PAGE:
Maybe The Heartland Institute never stood a chance against Peter Gleick, because DOJ already made up its mind that alarmists are the “good guys” and realists are the “bad guys” in the global warming debate. Maybe Gleick had political protection from the White House. Maybe political bias trumped justice?
Tagged: department of justice
The Federal Communications Commission’s upcoming “incentive” auction of TV airwaves is already at war with itself.
Somehow the FCC imagines it can maximize the revenue necessary to incent TV broadcasters to sell their 600 MHz spectrum by minimizing actual revenue collection via dis-incenting, and even banning some wireless company bids.
You have to be extremely stupid to send a couple of hundred armed government agents to confiscate some bullheaded rancher’s cattle without contemplating how the rest of the nation will interpret your actions.
What was obvious to voters who rejected Barack Obama’s run for the presidency the first and second time was the fact that he lacked any record of competency to be President. The rest voted for him because they wanted to say they helped elect the first black President of the United States and because they believed what this pathological liar said then and since.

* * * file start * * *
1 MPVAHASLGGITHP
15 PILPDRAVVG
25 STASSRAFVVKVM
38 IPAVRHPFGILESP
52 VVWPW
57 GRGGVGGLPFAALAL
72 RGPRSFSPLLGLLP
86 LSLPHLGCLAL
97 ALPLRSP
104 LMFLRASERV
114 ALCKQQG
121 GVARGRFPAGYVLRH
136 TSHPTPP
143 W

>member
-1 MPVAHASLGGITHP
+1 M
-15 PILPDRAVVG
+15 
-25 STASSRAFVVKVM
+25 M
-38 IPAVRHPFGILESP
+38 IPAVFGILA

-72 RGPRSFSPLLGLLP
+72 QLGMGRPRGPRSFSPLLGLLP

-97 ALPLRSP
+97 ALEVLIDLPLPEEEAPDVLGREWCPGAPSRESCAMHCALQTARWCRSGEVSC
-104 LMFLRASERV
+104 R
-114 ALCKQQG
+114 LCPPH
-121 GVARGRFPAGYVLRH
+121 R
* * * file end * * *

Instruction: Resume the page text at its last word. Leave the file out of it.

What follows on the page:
From the various reports of briefings about the FCC’s planned rules for the 600 MHz incentive auction, two things appear clear. First, the FCC doesn’t trust market forces. And second, the FCC doesn’t want the highest bidders to win the spectrum.
With due credit to “Ripley’s Believe it or Not!,”® so much odd and bizarre is happening in Washington in the “name” of “U.S. wireless competition criticism” that the topic calls for its own collection of: “Believe it or Not!”® oddities.
The continuing scandal regarding National Security Agency monitoring of U.S. citizens’ and residents’ electronic communications makes one thing perfectly clear: If anyone is going to protect the public from unwanted snooping, the government isn’t it.
Last week’s punishment/settlement between the Department of Justice and Duke Energy over bird deaths caused by its wind turbines gives evidence that the Obama administration needed a scapegoat, to defuse accusations that it applies a double-standard in enforcement of wildlife laws.
The FCC and DOJ do not want to look ridiculous applying a spectrum cap to Verizon and AT&T and not Sprint when the FCC’s own Wireless Competition report shows that Sprint controls roughly twice as many MHz per population as either Verizon or AT&T.
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